Rheological Implications of Tension in Liquids
Kottke, Peter Arthur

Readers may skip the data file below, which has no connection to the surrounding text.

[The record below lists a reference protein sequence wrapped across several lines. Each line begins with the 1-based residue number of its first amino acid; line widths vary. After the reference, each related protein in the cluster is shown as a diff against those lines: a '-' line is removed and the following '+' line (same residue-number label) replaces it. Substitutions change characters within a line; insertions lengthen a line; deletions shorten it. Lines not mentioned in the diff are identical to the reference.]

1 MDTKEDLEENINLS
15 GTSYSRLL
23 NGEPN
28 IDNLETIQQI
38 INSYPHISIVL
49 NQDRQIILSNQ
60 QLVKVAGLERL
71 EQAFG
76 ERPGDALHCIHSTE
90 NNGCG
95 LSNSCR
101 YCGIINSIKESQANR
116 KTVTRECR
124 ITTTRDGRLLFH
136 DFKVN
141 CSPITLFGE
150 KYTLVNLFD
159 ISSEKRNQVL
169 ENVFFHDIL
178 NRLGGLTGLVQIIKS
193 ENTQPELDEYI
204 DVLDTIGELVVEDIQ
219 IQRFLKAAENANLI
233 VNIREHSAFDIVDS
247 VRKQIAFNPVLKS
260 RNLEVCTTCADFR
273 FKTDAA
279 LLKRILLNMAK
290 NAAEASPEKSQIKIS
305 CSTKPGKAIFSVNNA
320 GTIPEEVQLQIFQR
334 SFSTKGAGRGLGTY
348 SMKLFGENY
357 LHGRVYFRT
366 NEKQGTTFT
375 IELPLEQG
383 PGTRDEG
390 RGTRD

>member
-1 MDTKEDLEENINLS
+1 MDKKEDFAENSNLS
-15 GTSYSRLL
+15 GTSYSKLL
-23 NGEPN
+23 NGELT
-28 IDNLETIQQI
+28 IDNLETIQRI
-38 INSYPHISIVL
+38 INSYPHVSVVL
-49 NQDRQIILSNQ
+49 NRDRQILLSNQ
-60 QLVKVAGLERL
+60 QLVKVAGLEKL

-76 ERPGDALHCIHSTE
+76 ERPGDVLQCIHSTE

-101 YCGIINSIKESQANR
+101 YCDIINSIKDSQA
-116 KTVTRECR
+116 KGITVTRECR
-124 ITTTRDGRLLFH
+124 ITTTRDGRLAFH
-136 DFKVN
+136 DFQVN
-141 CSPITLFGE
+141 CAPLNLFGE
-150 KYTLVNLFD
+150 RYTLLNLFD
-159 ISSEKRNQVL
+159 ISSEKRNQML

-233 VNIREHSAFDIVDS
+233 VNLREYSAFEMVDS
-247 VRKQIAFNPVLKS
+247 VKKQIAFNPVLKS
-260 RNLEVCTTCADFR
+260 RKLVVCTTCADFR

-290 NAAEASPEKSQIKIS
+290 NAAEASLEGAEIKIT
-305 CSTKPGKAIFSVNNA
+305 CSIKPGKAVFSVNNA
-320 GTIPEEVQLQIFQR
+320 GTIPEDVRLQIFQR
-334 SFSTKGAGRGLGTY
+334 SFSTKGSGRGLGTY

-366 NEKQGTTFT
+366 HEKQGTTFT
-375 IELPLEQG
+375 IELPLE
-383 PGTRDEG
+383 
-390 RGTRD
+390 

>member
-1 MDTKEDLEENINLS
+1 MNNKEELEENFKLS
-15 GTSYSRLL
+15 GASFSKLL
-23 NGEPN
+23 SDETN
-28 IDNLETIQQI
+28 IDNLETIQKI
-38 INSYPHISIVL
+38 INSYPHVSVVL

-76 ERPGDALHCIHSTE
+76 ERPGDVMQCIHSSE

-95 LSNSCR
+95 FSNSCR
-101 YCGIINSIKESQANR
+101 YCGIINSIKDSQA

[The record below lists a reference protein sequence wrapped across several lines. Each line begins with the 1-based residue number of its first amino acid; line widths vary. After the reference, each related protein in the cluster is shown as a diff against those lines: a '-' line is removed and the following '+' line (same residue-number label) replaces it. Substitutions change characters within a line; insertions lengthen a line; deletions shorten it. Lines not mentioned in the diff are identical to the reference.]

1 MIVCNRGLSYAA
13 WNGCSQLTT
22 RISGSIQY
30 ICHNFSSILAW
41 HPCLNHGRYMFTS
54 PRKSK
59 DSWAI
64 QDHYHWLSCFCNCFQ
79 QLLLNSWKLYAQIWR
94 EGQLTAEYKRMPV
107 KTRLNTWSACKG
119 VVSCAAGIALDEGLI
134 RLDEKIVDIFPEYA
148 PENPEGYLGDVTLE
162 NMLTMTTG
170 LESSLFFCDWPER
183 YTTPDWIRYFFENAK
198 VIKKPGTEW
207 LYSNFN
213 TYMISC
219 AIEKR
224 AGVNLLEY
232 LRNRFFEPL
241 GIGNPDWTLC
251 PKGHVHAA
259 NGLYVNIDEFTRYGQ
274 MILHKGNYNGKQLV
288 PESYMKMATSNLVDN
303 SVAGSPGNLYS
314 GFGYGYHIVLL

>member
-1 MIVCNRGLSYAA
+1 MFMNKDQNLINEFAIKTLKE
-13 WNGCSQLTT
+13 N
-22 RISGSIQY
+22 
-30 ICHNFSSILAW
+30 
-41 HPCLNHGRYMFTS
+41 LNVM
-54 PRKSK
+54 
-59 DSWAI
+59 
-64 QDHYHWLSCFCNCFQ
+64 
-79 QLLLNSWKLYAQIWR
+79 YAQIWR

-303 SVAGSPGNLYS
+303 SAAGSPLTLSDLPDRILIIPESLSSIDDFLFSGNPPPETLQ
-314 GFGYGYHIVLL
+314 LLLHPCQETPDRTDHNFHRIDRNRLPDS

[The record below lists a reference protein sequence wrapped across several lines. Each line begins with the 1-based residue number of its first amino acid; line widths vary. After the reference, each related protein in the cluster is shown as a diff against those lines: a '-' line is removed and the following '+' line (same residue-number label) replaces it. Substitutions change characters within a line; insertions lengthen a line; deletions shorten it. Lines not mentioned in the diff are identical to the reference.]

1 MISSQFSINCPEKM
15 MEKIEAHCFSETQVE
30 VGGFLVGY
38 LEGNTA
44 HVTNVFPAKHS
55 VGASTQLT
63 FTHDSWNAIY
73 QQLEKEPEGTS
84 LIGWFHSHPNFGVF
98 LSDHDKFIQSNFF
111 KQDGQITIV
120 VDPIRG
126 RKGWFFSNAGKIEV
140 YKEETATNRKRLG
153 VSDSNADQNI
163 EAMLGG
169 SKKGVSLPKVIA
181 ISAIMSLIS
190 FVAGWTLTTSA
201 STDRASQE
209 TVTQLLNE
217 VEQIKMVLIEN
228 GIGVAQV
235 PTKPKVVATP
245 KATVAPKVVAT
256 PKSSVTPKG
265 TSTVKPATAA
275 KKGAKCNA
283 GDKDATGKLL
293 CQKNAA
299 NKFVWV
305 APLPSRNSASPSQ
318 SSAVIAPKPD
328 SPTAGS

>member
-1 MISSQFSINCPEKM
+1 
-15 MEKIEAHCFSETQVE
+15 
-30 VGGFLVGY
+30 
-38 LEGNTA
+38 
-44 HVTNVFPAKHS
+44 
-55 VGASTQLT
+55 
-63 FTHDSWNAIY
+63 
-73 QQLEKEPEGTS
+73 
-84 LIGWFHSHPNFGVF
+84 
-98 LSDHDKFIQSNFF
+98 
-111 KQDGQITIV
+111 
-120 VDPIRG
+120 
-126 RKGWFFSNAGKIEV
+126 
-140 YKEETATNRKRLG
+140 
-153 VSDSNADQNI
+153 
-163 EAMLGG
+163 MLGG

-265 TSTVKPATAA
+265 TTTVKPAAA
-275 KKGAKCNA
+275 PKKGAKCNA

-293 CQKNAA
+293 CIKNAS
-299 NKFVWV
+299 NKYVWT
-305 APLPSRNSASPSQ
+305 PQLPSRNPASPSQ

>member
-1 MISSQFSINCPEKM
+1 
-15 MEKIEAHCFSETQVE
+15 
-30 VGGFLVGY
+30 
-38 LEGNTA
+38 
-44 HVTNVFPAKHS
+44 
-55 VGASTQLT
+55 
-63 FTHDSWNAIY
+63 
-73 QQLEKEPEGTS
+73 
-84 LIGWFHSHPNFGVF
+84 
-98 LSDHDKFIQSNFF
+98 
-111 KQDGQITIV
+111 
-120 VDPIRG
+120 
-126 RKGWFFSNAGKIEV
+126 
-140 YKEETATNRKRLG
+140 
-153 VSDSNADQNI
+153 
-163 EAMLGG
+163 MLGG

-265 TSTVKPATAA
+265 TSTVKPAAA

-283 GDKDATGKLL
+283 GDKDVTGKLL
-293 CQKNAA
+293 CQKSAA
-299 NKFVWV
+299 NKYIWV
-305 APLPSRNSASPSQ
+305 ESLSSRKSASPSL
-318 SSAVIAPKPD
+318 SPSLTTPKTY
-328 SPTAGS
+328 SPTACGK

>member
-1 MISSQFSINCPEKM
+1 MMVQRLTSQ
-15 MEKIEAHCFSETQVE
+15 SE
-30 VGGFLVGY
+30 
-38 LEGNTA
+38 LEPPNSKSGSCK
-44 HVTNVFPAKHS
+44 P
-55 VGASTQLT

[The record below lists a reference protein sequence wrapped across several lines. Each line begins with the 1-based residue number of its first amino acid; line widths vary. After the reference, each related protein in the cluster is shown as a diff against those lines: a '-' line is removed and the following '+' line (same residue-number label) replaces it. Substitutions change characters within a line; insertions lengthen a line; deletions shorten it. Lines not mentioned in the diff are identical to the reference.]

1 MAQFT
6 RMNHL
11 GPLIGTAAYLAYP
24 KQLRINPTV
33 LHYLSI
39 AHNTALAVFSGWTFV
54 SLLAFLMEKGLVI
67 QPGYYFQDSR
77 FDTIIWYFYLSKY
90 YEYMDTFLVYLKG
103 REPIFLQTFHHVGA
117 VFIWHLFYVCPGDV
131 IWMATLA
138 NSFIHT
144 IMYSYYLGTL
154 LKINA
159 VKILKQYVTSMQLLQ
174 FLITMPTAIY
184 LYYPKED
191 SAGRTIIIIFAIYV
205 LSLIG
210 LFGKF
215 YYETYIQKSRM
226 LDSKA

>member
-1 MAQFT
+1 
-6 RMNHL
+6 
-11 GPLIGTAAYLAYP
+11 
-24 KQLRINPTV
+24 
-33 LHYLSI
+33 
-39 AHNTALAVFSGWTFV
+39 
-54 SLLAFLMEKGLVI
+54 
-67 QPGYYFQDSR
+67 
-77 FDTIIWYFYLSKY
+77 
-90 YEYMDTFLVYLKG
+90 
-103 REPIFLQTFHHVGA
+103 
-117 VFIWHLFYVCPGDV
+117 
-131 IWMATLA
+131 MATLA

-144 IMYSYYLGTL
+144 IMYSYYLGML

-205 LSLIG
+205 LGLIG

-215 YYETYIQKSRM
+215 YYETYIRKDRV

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This research investigates effects of tensile stresses in liquids. Areas of application include bearing lubrication and polymer processing, in which liquids may be subjected to hydrostatic tension or large shear stresses. A primary thrust of this research is the development of a criterion for liquid failure, or cavitation, based upon the general state of stress in the liquid. A variable pressure, rotating inner cylinder, Couette viscometer has been designed and used to test a hypothesized cavitation criterion. The criterion, that cavitation will occur when a principal normal stress in a liquid becomes more tensile than some critical stress, is supported by the results of experiments with the viscometer for a Newtonian liquid. Based upon experimental observation of cavitation, a model for cavitation inception from crevice stabilized gas nuclei, and gaseous, as opposed to vaporous, cavitation is hypothesized. The cavitation inception model is investigated through numerical simulation, primarily using the boundary element method. Only Newtonian liquids are modeled, and, for simulation purposes, the model is reduced to two dimensions and the limit of negligible inertia is considered. The model includes contact line dynamics. Mass transport of dissolved gas through the liquid and in or out of the gas nucleus is considered. The numerical simulations provide important information about the probable nature of cavitation nucleation sites as well as conditions for cavitation inception. The cavitation criterion predicts cavitation in simple shear, which has implications for rheological measurements. It can cause apparent shear thinning and thixotropy. Additionally, there is evidence suggesting a possible link between shear cavitation and extrusion defects such as sharkskin. A variable pressure capillary tube viscometer was designed and constructed to investigate a hypothesized relationship between shear cavitation and extrusion defects. Results indicate that despite the occasional coincidence of occurrence of cavitation and sharkskin defects, cavitation cannot explain the onset of extrusion defects. If nuclei are removed, then liquids can withstand a negative hydrostatic pressure. A falling body viscometer has been constructed and used to investigate the effect of negative pressures on viscosity. It is found that current pressure viscosity models can be accurately extrapolated to experimentally achievable negative pressures.